After years of operating out of a small warehouse, a center devoted to rescuing coastal wildlife finally has a new home in Corpus Christi, Texas, thanks in part to a contribution from Valero.
The new Port of Corpus Christi Center for Wildlife Rescue at the Texas State Aquarium has officially opened. Unlike any other aquarium experience, visitors walking through the 26,000-square-foot facility may feel as though they are transformed into a veterinarian for a day.
With this state-of-the-art hospital built especially for marine mammals, visitors may have an opportunity to see how rescued animals receive an x-ray or witness a live surgery in progress, and most likely discover how treated animals are being rehabilitated.
As a supporter of the Texas State Aquarium since 2006, Valero continues to invest in the programs and research conducted at the facility. In 2021, Valero committed $500,000 for the creation of the Center for Wildlife Rescue’s new Water Quality and Valero Vet Lab. The lab will play a vital role in the education of veterinary students who schedule rotations at the aquarium, and are an integral part of providing the absolute best care to the rescued animals. In the lab, veterinary and water quality staff will process diagnostic samples on a routine basis. Water quality personnel will also use the lab to assure that aquatic animals admitted to Wildlife Rescue are living in the best environment possible.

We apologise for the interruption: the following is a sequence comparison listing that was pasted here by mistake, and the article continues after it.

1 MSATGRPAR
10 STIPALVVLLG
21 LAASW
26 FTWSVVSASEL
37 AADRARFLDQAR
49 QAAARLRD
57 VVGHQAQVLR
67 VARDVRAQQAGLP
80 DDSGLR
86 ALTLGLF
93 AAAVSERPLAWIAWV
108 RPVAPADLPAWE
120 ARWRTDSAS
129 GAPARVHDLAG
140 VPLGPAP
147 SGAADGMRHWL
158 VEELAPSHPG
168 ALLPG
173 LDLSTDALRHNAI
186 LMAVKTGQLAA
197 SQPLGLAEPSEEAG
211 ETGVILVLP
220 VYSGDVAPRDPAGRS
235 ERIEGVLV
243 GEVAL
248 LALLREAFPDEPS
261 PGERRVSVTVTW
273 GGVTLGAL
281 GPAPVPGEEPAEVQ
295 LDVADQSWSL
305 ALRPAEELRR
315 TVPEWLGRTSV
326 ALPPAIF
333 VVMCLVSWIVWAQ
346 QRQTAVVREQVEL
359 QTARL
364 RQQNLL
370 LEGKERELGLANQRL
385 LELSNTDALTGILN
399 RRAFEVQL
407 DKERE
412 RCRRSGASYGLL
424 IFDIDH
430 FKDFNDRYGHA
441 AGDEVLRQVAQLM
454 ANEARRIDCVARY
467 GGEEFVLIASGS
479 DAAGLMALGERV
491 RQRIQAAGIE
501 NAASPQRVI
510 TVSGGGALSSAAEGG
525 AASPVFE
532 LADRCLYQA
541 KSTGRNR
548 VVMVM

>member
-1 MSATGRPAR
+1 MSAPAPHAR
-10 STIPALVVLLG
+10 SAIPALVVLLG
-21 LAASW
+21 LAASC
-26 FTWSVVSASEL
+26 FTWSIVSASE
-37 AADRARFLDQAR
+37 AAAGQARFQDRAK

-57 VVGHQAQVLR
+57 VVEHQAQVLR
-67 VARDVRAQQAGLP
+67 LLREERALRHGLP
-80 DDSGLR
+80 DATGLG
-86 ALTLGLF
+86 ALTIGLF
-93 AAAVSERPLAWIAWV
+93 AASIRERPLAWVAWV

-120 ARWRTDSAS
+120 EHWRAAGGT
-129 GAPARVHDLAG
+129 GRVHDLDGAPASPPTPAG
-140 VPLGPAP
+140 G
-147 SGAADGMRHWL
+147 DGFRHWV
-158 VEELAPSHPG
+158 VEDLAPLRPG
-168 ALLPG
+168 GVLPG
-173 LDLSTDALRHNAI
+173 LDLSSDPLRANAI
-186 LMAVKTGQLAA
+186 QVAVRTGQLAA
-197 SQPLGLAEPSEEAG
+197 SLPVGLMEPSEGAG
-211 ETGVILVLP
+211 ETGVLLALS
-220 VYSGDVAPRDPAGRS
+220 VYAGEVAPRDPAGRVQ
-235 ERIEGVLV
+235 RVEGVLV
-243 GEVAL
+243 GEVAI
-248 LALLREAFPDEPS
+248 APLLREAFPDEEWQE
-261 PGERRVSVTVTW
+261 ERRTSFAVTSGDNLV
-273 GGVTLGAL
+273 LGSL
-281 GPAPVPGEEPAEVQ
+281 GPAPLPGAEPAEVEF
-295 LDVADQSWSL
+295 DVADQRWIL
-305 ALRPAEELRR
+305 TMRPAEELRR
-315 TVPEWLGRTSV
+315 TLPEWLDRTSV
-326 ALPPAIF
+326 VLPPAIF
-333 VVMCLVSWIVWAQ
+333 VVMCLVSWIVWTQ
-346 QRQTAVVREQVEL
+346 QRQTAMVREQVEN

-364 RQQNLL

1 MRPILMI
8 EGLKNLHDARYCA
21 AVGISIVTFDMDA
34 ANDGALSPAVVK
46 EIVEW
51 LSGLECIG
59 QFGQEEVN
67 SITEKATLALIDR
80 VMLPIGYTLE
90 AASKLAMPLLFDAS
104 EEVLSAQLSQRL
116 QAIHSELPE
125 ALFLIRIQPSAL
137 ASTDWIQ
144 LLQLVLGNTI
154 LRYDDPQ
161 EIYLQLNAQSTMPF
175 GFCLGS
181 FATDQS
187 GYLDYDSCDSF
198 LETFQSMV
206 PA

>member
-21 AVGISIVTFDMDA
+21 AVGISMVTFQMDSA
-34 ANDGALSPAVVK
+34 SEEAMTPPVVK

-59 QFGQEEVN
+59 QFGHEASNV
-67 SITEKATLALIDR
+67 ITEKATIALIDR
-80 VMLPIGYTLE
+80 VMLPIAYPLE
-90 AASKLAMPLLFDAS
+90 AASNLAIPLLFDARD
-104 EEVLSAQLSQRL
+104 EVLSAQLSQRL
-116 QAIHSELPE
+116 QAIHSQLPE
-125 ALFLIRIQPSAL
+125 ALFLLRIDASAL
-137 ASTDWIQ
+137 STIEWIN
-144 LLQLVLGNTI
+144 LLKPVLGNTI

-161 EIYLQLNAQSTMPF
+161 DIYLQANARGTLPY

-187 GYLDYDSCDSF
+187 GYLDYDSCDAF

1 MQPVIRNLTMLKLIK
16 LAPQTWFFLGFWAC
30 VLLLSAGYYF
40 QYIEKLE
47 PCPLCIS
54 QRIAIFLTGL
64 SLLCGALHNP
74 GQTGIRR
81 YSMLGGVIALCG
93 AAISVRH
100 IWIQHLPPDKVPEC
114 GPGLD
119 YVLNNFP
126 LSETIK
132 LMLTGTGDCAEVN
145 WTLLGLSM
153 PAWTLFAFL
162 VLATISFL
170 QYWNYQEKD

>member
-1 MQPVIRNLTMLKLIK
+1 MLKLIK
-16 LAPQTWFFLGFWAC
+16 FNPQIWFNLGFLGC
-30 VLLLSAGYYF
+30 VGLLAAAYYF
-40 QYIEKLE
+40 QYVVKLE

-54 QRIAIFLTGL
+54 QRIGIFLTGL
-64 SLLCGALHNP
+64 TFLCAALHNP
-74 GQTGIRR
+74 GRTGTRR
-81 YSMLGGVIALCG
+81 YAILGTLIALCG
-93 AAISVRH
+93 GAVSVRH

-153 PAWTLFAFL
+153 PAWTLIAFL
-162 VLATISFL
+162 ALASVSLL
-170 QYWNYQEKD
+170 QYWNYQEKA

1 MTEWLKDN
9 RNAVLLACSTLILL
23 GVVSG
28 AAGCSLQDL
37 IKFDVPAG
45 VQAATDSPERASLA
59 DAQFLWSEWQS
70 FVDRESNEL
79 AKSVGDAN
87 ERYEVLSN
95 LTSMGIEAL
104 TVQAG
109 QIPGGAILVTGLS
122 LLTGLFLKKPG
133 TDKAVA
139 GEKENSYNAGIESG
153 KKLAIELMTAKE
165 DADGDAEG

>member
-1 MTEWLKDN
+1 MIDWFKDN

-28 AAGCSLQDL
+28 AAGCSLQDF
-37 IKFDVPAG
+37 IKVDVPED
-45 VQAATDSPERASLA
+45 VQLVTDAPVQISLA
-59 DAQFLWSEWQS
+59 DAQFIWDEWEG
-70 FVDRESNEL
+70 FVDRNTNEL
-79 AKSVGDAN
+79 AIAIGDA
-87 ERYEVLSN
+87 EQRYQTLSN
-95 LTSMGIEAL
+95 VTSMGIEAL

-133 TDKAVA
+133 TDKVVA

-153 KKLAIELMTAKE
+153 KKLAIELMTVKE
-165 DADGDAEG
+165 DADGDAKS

Since the Center for Wildlife Rescue began operations in 1995, they have rehabilitated and released more than 4,000 animals back into their natural habitats. With the new facility, the will be able to hold a large number of dolphins or manatees and between 3,000 to 4,000 sea turtles at one time. It is the largest coastal wildlife rescue center in the state. In fact, this is the only facility in Texas to care for shorebirds, raptors, sea turtles and marine mammals.
The mission of the wildlife rescue has always been to rescue, rehabilitate and, whenever possible, release animals into their natural habitats. In 2022, they rescued a total of 505 animals (425 sea turtles, 76 birds, and four aquatic mammals).